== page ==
Brazilian Evangelicals are a political force

As Brazil gears up for its most contested election since democratization, pre-candidates are clamoring for endorsements. But one particular group is being courted for its sizeable influence: the Evangelicals.

As a demographic, they’re one of the fastest-growing groups in Brazil, cutting into the world’s biggest Catholic population. However, Evangelical representation in Congress and the Senate means their influence over policy turns a political endorsement into coveted election currency.

In 1940, 95 percent of Brazilians declared themselves Catholic – and while there are still more Catholics in Brazil than anywhere else in the world in straight numbers, they had fallen to 60 percent by 2014. Meanwhile, Evangelical Christians, who made up just 4 percent of the population in 1970, represented one-quarter of the population according to the last census.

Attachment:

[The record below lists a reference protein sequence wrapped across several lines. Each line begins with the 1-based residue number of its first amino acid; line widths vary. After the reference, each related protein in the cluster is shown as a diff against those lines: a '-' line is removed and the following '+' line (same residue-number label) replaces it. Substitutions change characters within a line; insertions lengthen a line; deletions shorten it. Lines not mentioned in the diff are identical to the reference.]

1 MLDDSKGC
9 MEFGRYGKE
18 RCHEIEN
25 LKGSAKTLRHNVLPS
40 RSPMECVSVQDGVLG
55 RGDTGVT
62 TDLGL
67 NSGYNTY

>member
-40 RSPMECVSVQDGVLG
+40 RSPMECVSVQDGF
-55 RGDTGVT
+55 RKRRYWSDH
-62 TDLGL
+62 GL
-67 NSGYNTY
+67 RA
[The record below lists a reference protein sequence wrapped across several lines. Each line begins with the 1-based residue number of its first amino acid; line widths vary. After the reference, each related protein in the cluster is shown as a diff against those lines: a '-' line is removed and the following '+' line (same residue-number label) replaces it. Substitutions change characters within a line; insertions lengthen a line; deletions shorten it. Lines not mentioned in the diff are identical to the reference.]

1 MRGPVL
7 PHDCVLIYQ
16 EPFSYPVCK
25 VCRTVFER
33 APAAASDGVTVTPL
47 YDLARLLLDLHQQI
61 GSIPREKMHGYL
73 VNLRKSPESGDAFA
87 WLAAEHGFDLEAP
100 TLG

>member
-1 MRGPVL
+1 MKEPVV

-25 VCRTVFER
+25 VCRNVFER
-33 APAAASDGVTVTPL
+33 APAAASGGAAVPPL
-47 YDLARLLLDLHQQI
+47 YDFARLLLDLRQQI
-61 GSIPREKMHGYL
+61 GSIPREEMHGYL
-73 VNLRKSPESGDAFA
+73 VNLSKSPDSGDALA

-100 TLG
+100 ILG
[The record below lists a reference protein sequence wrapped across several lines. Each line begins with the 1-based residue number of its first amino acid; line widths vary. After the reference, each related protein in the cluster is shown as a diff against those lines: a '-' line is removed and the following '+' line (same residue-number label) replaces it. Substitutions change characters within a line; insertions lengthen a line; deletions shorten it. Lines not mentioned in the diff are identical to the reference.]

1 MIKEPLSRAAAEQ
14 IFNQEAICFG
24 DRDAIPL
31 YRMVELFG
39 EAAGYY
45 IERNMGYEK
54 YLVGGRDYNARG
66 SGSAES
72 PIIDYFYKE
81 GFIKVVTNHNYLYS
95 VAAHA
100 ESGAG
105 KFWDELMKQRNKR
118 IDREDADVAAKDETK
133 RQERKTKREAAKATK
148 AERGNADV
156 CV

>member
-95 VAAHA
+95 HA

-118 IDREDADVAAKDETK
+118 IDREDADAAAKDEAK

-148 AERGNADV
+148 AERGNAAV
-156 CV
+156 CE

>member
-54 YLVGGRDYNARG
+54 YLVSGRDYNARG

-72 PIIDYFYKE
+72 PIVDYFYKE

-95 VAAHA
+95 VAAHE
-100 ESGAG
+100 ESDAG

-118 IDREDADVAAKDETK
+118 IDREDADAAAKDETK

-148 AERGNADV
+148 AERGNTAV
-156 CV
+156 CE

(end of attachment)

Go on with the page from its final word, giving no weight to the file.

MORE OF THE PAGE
But the Evangelical bloc has its own election aims. At present, it has 93 members in the Lower House. With 25 political parties represented in parliament, but none taking up more than 11.5 percent of the seats, the Evangelical bloc’s 15 percent of the chamber means it currently has the largest united front within the Lower House.